CASTING FOR TIGERS
Adventurous anglers from across the world are packing their tackle and coming to Africa in search of tigers.
Tigers? In Africa?
The razor-toothed tiger fish – Hydrocynus Vittatus – “is the premier freshwater sport fishing species in Africa, and deservedly ranks as one of the most exciting fish in the world to catch on lure or fly”, says James Williams of specialist tour operator Wildman Safaris. “Combine the searing runs, aerobatic jumps and bone-hard jaw lined with fearsome teeth and you have a worthy adversary to target. And even better, you generally get to do this in some of the most remote and beautiful corners of Africa.”
While tiger fish are found in South Africa’s Pongola Basin and Botswana’s Okavango Delta and Chobe River, tiger fishing is centred on the mighty Zambezi River that flows for more than 2,500 kilometres from its source in the northwest reaches of Zambia, to the Zambezi delta on the Indian Ocean. While most travellers flock to the famed Victoria Falls to marvel at the majestic ‘smoke that thunders’, anglers look both upstream and downstream of the Falls for the best tiger-fishing.
The ‘Upper Zambezi’ – from the source to the Falls – is home to the greatest concentration of dedicated tiger-fishing outfits: the likes of Shackletons Tiger Fishing Lodge, Barotse Tiger Camp, Sekoma Island Lodge and Mutemwa Lodge.
And while this section of river is popular throughout the year, the peak season for hunting tigers is during the southern dry season.
“There is a simple formula”, says Chris Wood, of tour operator Tiger Fishing Zambezi. “If the fish can see then it can chase your fly, lure and bait. Clear water on the upper Zambezi is common from late-May until December, [but] this massive window of fishing opportunity has its peak from May to October.”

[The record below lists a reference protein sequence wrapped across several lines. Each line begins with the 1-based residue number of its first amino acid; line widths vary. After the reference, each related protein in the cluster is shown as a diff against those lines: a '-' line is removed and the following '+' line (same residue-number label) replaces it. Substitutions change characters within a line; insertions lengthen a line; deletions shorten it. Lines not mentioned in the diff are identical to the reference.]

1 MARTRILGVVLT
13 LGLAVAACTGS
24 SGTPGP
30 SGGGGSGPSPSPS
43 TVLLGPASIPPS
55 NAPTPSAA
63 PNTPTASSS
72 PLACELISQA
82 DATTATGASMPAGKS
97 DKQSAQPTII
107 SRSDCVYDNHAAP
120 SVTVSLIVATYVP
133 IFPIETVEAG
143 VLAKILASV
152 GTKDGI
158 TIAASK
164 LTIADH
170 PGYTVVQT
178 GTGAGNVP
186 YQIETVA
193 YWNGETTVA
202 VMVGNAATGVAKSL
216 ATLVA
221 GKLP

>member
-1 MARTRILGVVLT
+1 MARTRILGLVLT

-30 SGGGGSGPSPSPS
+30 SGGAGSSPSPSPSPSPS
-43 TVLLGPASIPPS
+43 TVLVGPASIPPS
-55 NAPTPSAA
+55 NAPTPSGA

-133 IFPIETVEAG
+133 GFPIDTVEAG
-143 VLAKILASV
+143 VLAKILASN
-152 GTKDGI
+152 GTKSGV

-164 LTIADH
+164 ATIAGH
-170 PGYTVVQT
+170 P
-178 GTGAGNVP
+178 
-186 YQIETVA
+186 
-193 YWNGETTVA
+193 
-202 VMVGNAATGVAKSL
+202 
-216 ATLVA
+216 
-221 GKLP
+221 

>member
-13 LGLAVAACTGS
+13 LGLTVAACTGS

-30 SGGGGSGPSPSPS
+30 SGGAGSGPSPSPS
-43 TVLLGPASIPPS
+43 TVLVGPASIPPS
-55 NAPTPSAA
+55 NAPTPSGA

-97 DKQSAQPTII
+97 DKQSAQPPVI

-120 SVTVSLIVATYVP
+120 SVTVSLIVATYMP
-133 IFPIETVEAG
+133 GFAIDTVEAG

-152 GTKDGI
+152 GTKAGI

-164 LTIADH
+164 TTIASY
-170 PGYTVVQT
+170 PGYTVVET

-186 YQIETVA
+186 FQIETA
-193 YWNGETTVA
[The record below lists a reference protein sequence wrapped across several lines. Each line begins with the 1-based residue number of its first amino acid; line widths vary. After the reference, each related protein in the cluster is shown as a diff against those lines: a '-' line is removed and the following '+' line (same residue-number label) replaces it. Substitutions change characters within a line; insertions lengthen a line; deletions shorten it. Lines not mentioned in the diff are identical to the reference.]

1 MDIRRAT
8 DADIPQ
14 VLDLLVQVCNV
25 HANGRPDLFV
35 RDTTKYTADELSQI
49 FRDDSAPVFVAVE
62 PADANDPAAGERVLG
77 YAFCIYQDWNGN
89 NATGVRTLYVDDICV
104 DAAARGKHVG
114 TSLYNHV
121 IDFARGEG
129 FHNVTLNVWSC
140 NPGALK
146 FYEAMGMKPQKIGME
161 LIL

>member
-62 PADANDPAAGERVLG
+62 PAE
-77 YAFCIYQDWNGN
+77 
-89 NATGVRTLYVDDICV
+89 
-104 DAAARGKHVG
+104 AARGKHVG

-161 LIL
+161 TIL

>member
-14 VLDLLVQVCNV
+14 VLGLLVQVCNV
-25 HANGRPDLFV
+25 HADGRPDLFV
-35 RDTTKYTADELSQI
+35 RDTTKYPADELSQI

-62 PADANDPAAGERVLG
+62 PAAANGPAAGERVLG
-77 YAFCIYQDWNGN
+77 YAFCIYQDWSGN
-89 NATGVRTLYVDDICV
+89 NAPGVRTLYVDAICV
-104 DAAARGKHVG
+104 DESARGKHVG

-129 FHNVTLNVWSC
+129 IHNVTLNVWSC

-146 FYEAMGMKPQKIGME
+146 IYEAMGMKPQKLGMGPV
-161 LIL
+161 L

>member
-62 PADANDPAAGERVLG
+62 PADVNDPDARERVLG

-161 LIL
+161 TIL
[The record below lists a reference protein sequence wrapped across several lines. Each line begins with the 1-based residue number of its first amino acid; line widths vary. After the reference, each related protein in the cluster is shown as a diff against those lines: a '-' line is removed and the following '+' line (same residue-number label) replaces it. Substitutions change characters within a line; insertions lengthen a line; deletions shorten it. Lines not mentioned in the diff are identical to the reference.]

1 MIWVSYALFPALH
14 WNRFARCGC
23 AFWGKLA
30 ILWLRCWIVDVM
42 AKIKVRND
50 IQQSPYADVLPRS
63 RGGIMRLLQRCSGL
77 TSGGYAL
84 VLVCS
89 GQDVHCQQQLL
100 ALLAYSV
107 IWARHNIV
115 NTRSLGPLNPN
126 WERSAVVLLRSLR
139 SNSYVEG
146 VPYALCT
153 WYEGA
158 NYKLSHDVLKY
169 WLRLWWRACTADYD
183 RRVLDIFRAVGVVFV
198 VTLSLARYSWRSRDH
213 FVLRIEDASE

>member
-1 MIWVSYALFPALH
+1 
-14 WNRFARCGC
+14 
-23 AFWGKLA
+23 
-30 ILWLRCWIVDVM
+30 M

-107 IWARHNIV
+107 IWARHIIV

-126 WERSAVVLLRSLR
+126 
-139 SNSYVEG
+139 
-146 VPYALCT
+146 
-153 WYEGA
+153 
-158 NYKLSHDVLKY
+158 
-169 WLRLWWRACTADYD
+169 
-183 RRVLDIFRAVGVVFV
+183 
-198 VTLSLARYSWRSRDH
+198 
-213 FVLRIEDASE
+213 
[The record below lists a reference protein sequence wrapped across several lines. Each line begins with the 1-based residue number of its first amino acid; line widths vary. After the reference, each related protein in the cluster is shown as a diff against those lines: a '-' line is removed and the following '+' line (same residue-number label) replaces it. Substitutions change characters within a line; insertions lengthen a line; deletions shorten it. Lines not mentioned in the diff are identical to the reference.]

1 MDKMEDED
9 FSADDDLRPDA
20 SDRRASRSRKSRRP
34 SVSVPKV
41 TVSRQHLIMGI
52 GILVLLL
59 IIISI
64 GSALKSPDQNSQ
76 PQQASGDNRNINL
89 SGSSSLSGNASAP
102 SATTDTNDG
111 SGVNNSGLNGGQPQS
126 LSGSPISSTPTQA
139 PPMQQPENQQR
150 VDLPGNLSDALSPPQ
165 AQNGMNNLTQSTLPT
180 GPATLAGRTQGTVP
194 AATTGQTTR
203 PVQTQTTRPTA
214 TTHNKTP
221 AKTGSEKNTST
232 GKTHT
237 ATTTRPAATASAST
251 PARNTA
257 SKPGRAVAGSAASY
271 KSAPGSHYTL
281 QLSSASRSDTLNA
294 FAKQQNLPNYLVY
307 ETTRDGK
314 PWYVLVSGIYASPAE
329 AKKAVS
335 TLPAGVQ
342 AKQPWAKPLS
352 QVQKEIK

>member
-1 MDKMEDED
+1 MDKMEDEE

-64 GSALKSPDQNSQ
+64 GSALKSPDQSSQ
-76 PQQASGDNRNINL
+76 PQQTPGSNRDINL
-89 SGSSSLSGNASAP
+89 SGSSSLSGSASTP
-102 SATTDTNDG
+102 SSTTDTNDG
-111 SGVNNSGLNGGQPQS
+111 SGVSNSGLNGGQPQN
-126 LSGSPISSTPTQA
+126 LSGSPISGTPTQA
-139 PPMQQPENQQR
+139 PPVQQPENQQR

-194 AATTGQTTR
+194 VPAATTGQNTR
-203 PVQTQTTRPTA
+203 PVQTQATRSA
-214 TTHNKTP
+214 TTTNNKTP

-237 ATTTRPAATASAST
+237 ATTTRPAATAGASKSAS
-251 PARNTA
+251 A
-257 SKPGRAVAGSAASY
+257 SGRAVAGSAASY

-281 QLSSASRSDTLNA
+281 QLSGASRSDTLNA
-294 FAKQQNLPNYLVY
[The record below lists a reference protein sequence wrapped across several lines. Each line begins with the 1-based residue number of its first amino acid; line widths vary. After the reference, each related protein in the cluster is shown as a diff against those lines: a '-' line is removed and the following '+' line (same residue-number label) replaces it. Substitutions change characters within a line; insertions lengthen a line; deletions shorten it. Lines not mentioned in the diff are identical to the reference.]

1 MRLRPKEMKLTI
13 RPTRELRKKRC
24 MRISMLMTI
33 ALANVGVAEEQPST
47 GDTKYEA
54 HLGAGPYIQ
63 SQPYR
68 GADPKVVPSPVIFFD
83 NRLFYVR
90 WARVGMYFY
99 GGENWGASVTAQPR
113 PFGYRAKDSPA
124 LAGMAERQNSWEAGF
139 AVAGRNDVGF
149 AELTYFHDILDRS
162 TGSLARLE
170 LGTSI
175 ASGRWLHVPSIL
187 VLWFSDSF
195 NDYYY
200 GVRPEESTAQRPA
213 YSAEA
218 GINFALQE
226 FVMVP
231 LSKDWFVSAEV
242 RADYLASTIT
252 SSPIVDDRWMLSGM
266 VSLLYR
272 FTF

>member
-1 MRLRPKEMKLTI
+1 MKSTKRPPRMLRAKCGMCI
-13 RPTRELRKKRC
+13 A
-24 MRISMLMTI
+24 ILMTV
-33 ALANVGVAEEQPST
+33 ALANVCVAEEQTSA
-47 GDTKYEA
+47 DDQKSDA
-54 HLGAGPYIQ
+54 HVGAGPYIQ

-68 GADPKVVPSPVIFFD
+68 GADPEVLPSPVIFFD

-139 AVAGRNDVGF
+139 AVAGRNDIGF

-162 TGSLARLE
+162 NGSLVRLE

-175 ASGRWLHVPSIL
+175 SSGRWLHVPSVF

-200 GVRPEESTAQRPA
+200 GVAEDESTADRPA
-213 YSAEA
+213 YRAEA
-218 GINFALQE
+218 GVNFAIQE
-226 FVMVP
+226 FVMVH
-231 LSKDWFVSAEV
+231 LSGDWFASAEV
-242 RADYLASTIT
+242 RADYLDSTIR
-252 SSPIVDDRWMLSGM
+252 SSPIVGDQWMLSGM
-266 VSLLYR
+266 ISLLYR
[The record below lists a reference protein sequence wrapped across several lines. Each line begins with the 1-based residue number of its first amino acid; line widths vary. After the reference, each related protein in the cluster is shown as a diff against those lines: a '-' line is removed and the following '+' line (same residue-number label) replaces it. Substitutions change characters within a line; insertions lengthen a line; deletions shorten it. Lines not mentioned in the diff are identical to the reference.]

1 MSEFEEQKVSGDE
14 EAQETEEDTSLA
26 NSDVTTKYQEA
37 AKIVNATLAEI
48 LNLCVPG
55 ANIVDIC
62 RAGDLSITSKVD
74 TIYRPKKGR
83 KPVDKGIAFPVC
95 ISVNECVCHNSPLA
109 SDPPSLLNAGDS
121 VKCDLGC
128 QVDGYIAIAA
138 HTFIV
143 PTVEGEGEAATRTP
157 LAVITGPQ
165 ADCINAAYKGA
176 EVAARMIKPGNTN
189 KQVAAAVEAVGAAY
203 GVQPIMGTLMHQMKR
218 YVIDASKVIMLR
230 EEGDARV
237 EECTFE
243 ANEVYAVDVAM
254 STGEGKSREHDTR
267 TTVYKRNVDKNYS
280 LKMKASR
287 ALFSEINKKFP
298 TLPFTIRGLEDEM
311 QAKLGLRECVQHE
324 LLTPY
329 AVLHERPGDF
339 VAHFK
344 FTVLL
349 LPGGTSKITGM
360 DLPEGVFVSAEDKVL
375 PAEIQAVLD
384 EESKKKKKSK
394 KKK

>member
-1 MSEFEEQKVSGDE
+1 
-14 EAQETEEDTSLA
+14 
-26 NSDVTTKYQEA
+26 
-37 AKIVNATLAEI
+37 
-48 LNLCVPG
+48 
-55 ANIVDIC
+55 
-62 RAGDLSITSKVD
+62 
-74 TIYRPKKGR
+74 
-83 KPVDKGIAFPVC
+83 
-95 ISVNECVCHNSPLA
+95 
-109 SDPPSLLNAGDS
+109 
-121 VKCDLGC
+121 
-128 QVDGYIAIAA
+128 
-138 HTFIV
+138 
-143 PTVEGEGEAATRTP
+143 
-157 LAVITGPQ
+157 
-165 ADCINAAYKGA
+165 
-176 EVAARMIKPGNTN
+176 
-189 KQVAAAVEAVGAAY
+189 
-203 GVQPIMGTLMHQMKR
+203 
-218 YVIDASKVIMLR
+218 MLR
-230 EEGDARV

Another popular destination in the upper reaches of the river is the Barotse flood plain. In the early months of winter the Zambezi, now swollen with summer rains, floods across reed beds and grasslands to provide a welcome new hunting ground for tiger fish. Anglers are soon to follow in search of the hungry fish dubbed ‘The Barotse Express’.
While the upper reaches draw most dedicated tiger-hunters, the middle section of the Zambezi – from the Victoria Falls to Lake Kariba – is also popular.
A good option for anglers with families in tow, “Lake Kariba offers some wonderful big game viewing and fishing opportunities from the many lodges and house-boats that are available in the area”, says Wood, who has been sending clients to fish the Zambezi for more than 20 years. “Tiger fishing on Lake Kariba is good throughout the year, with even the quieter winter months – June to August – known to produce good fish.”
Houseboats are a particularly popular option here, with an array of boats offering experienced crew, air-conditioned cabins, on-board plunge pools and tender boats for both fishing and game-viewing excursions. Aside from tiger fish, anglers can also cast a line for Nile tilapia, barbel and Cornish jack.
Lastly, for anglers willing to spend a little extra to get off the beaten track, the lower reaches of the river, downstream of Lake Kariba, are something of a hidden gem amongst dedicated tiger-hunters.
Combining fantastic game viewing – the iconic Mana Pools National Park and Lower Zambezi National Park straddle the river – with world-class fishing grounds, “the lower Zambezi is best during the summer months between September and May”, adds Wood.
For that next trip to the continent forget about the lion, leopard or cheetah. Perhaps it’s time to meet Africa’s fearsome tigers.